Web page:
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Thursday, April 14, 2005 05:20 am

Hey, George!


He showed up in Little Rock for the dedication of the Clinton Presidential Library — and Bill Clinton was, um, no Abe Lincoln.

But will he come to Springfield to honor a real Republican?

At press time, we still don’t know whether President George W. Bush plans to show up to dedicate the new Abraham Lincoln Presidential Museum.

The clues say there’s a chance: Library and museum employees have had to undergo police checks; the city has announced heightened security measures befitting a visit by the leader of the free world; local conservatives seem a bit giddier than usual.

We at Illinois Times have been hoping for a presidential visit — and so has a chunk of Springfield, judging from the reaction our life-size Cardboard George has been getting around town (see pictures).

Way we figure, it’s always good for a commander-in-chief to hang with regular folks — provided he keeps a watchful eye on a certain downtown barkeep.

To help out the White House schedulers, we came up with a dozen of our favorite places. Most of them don’t show up in the slick tourism brochures, such as that superlative guide to all things Springfieldian, the Capital City Visitor.

Of course, if the prez can’t make it, our list will still prove useful to our more adventurous visitors.

Johnny’s Restaurant
3115 Sangamon Ave.; 217-544-0838

Every burg’s got dozens of dives that serve up hash and eggs. But in Springfield, Johnny’s Restaurant at King Pin Lanes bowls over the competition. The food’s cheap and yummy, but that’s almost beside the point. What makes Johnny’s great is the added feature of being able to watch the bowlers while you butter your biscuits. And what makes Johnny’s extra-special is Judy, the quick-witted bartender who’s worked at the joint for more than 40 years. Judy says she voted for George W. because “Mrs. Bush is a classy lady.” But Judy doesn’t expect the president to saddle up at her counter any time soon. If he did, she says, “I’d probably sh*t my nickels.”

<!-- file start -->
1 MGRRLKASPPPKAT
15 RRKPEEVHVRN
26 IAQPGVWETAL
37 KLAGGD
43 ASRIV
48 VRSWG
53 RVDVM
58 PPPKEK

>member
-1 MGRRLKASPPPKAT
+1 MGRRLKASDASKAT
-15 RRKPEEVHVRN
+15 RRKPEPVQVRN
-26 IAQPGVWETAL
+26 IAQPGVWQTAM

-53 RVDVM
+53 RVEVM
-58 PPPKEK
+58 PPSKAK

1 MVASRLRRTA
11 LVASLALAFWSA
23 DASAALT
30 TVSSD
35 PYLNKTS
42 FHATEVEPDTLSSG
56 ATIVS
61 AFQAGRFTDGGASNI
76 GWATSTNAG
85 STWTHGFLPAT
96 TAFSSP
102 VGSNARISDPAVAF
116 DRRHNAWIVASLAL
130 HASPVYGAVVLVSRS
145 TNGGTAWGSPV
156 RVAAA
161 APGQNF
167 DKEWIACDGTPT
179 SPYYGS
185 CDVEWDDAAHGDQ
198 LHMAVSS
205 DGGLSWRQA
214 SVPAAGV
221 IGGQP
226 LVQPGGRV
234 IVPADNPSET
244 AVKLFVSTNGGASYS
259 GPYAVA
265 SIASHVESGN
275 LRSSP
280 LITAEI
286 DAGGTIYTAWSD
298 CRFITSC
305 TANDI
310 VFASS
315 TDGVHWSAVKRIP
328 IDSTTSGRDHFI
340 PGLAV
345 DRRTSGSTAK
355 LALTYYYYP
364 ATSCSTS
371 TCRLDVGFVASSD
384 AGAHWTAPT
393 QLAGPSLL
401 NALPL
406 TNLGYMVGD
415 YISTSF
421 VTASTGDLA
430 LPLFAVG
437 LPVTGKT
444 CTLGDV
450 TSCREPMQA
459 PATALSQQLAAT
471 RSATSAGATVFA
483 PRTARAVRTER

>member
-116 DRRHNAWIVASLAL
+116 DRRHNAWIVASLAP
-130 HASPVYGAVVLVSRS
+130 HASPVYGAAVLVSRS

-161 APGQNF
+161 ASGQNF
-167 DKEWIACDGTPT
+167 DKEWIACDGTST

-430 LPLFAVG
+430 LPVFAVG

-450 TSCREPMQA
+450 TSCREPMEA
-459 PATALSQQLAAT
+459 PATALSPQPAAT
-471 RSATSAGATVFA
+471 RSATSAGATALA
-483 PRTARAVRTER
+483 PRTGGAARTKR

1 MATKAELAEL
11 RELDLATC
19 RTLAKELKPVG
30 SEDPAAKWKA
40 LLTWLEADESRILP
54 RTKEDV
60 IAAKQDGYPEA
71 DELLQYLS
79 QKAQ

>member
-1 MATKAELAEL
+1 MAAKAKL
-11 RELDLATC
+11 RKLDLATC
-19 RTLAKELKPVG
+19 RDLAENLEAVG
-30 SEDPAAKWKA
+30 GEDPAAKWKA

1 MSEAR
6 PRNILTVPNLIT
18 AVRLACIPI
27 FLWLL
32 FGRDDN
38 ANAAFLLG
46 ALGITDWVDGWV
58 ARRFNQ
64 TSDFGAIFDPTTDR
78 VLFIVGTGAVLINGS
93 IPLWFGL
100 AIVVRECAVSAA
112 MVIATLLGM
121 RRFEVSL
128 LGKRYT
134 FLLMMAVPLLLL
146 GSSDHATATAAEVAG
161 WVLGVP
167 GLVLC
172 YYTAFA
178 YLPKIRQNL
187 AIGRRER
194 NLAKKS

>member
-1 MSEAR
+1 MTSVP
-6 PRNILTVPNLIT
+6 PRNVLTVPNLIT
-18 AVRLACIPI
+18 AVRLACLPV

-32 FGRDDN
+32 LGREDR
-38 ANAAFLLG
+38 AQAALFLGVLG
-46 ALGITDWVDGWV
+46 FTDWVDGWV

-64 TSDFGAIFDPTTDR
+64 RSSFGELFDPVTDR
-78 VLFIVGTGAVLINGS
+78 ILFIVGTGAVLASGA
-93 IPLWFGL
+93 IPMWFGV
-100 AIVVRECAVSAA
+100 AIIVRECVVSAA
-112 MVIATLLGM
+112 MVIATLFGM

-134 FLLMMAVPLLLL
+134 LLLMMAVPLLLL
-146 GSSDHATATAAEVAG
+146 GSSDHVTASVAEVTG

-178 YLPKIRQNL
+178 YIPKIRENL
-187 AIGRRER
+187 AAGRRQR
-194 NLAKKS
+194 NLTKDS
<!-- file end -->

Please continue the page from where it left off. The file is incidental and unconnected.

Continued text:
Station House
306 E. Washington St.; 217-525-0438

Why should W visit a gay bar? Or, rather, why should he visit a gay bar when he’s not campaigning for anything? Well, because it’s a Lincoln landmark — that’s why! Just check out the plaque on the corner of the building: “Site of the First Presbyterian Church in which Abraham Lincoln rented a pew 1842-1861 and where the family attended service.” If the prez stops by on Tuesday night, he’ll find Station House in full-swing karaoke mode. DJ Kenny Terrill says “Summer Nights” from Grease is the most popular choice. “Oh Lord, all those drunk people? If they don’t sing anything in the world, they try to sing that song,” he says. Asked what he’d recommend for the prez to sing, Terrill comes up with a good 1980s hit by the one-hit wonder band Boys Don’t Cry: “I Wanna Be a Cowboy.” Yeehaw!

Machino’s Tavern
300 E. Adams St.; 217-544-5172